A Healthcare Administration

A healthcare administration degree can help you pursue a bright and enriching career, whether you’re a professional as a doctor , lawyer inside the industry or someone keen to break into it. Of course, it requires about four years or more of sweat, toil, anxiety, and money before you can start reaping the fruit of your labor.

Only after you have successfully waded through the mountains of coursework; endured the stress of preparing project reports; fought sleep on study nights; and braved the anguish of assessment days are you finally ready to don the coveted graduation gown and hat.

But what have you worked so hard for? A bright and enriching career for sure, but what exactly makes it so? Here are five factors that may make a career in healthcare administration the stuff dreams are made of, and why enrolling in a healthcare administration degree program could be a smart choice.



Job Security: Layoffs. Bankruptcies. Pay cuts. Reduced working hours. Decreased production. Diminishing demand. Whichever direction you turn, these are the words that cut like knife through your heart. Like it or not, such is the reality of the times we live in. Jobs are hard to come by and job security is a feeling that retired about the same time as our folks. Except for one bright spot that continues to shine through the dark clouds of economic recession: healthcare. The nature of the industry, which is among the largest employers in the country, makes it more or less resistant to financial ups and downs. Healthcare administration is one of the primary healthcare occupations and hence can offer stability and security at a time when almost every other industry seems to have been consumed by the recession.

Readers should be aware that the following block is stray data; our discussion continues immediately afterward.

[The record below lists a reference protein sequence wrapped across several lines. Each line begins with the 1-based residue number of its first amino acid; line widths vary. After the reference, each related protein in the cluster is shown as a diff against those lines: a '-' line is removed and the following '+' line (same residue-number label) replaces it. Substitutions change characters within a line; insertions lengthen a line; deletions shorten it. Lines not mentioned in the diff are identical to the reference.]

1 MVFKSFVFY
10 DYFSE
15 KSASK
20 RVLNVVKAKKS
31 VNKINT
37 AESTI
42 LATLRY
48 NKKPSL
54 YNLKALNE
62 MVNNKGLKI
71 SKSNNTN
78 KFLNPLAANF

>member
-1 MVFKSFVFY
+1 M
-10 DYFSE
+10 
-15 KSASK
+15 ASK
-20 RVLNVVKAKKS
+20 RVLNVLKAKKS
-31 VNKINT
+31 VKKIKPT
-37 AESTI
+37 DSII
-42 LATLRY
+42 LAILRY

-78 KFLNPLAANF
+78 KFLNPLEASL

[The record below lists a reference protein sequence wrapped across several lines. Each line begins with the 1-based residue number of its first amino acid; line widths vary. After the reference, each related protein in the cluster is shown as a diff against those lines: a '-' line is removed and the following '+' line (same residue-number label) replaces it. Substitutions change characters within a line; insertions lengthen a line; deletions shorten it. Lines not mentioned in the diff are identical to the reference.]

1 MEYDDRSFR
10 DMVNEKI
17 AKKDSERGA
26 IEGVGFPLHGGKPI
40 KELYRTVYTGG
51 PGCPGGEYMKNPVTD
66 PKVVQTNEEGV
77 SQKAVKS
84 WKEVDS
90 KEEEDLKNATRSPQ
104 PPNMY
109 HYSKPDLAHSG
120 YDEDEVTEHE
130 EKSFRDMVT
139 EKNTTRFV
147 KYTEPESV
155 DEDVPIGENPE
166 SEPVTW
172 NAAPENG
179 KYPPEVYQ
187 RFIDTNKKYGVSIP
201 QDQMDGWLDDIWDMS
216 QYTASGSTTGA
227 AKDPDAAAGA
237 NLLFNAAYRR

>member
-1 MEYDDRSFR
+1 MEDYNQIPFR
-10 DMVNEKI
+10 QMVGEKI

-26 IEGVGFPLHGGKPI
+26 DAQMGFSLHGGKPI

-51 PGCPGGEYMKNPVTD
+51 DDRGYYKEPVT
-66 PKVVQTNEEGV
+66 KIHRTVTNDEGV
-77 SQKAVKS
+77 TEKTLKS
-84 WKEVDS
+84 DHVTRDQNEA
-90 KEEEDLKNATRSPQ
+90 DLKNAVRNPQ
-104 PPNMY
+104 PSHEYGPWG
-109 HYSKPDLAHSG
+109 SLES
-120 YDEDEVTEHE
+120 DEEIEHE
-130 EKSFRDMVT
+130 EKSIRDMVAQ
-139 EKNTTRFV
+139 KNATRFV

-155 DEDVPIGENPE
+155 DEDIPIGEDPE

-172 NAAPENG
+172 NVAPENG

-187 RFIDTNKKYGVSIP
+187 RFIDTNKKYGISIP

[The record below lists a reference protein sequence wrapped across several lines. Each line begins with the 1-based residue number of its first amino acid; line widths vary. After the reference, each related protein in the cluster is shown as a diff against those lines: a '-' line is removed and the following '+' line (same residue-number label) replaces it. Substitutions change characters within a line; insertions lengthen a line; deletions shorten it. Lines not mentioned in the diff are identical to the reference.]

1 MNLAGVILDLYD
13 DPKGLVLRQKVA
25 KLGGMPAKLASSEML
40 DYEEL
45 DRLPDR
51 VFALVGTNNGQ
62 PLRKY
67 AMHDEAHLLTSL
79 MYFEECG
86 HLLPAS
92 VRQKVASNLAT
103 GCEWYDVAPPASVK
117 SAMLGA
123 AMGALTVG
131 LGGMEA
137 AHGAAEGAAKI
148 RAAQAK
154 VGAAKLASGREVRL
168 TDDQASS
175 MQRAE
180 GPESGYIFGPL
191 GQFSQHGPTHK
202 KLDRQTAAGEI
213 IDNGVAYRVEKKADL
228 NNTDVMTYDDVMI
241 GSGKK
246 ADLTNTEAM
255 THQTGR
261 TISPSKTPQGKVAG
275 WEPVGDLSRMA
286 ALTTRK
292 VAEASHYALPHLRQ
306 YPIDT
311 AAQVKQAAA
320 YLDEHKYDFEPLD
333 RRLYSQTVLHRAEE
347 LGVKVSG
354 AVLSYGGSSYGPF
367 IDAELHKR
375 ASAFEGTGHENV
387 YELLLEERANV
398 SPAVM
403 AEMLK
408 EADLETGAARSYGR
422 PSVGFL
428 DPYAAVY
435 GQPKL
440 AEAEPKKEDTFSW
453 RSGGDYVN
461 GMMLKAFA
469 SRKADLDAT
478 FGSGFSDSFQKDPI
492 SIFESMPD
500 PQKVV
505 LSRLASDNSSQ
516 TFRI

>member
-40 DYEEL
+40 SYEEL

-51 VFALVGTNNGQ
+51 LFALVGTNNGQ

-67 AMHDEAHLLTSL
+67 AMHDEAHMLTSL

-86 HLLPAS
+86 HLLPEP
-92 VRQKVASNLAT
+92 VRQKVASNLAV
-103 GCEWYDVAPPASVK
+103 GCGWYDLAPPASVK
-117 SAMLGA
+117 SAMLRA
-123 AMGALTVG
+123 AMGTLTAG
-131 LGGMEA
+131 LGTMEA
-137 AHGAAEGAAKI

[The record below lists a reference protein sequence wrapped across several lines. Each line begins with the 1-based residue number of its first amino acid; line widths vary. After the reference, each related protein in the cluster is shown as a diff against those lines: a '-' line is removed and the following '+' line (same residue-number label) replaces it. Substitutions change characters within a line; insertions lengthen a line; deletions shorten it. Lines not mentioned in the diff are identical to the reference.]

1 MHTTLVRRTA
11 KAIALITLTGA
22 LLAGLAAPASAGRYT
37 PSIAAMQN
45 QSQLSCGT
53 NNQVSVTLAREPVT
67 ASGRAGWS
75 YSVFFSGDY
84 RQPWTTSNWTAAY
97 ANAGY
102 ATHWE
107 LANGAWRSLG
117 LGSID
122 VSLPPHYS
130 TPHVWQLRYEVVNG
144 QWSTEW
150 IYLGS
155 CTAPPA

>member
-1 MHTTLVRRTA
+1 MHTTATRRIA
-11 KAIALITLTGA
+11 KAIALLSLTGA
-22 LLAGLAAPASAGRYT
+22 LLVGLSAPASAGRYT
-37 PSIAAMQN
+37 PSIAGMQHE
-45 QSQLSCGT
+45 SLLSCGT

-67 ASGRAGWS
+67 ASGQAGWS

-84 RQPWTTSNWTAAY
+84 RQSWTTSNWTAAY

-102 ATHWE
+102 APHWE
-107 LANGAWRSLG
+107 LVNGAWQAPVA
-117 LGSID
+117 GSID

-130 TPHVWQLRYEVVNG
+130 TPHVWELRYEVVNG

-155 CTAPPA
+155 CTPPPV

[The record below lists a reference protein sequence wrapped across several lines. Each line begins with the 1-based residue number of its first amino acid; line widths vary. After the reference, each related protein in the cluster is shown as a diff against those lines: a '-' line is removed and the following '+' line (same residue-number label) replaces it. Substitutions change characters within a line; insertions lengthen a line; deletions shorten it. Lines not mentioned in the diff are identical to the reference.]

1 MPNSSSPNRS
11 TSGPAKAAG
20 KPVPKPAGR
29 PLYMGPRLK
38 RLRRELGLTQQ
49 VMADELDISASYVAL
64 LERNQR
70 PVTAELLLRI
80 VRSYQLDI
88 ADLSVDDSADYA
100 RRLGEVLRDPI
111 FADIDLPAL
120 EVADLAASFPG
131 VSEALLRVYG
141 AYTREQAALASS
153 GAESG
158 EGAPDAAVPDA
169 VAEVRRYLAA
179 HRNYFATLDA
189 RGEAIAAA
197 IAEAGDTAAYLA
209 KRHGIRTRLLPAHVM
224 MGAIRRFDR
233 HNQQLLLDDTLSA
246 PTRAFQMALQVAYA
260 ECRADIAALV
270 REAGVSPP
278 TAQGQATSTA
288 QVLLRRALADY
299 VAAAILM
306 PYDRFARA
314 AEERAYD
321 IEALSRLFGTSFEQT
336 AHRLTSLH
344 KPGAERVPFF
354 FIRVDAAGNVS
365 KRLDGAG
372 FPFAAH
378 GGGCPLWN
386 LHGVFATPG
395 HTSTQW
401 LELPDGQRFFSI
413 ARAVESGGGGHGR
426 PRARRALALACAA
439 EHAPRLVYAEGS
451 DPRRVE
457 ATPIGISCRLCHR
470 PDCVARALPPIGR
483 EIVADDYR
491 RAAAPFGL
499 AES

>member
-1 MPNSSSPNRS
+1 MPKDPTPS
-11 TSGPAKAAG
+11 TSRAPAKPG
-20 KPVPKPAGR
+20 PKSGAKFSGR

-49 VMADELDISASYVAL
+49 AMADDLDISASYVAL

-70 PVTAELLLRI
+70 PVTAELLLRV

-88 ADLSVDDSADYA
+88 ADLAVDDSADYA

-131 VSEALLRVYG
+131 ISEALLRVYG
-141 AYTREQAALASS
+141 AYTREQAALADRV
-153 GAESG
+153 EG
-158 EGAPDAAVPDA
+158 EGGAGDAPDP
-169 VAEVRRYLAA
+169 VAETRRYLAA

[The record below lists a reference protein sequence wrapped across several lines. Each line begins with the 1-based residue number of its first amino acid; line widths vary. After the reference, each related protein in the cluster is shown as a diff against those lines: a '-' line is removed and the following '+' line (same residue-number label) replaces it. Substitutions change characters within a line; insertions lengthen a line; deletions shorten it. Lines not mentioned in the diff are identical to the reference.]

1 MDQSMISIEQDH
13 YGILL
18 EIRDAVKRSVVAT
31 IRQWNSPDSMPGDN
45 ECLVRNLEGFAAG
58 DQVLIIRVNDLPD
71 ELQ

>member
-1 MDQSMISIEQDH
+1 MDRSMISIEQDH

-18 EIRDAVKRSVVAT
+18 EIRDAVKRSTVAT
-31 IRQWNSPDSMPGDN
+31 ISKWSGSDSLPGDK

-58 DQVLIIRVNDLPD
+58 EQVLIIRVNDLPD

Paycheck: While puritans of academia will argue against the wisdom of treating college education as business investment, the current economic environment does not leave any room for being a romantic. The truth is that you spend a precious amount of money on getting a college degree and hence, are absolutely justified in expecting returns from it. The excellent ROI they offer is one of the biggest things going in favor of healthcare degrees. As for healthcare administrators, they can make up to $84,270 per year in this profession, depending on education, experience, and location**.

Management Roles: Healthcare administrators are also called health service managers. Needless to say, it is a responsible position that can provide you a taste of life as a manager/leader. You make important decisions, you drive change, you decide business strategy, you implement organization-wide policies, you bring in improvements and efficiency, you attract talent, you mentor, you guide, you influence, and you impact how things function in your facility.

Of course, specific roles depend on your qualification, specialty, and the size of the facility. In really large facilities, senior executive and management roles are typically reserved for graduates of Master’s in Health Care Administration programs or other business/healthcare degrees.